Here’s news that will be of interest to those of you who try to eskew Western medicine where possible in favor of more tradition (others would say unproven) remedies: The FDA this week will look into whether it should be regulating these medicines.
NPR dove deep into the issue Monday morning:
Homeopathic medicine has long been controversial. It’s based on an idea known as “like cures like,” which means if you give somebody a dose of a substance — such as a plant or a mineral — that can cause the symptoms of their illness, it can, in theory, cure that illness if the substance has been diluted so much that it’s essentially no longer in the dose.
Critics say those ideas are nonsense, and that study after study has failed to find any evidence that homeopathy works.
“Homeopathy is an excellent example of the purest form of pseudoscience,” saysSteven Novella, a neurologist at Yale and executive editor of the website Science-Based Medicine. “These are principles that are not based upon science.”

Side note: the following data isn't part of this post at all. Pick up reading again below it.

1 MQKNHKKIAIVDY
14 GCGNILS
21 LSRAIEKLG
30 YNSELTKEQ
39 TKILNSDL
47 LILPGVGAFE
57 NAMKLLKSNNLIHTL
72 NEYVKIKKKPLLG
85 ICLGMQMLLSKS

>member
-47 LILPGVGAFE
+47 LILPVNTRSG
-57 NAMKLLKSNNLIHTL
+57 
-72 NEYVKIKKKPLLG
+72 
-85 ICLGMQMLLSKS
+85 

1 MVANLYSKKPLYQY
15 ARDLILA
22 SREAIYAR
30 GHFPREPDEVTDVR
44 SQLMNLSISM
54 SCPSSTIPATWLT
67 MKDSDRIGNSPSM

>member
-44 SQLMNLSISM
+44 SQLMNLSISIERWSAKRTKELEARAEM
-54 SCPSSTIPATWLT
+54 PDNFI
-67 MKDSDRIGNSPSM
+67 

Novella thinks consumers are wasting their money on homeopathic remedies. The cost of such treatments vary, with some over-the-counter products costing less than $10.
Some of the costs, such as visits to doctors and the therapies they prescribe, may be covered by insurance. But Novella says with so many people using homeopathic remedies, the costs add up.
There’s also some concern that homeopathic remedies could be dangerous if they’re contaminated or not completely diluted, or even if they simply don’t work.
As NPR makes clear, this doesn’t mean regulation is on the horizon. The FDA just is seeking some information of what, if anything, it might or ought to do. But I’m guessing the hearings will be pretty high energy.
Posted by Steve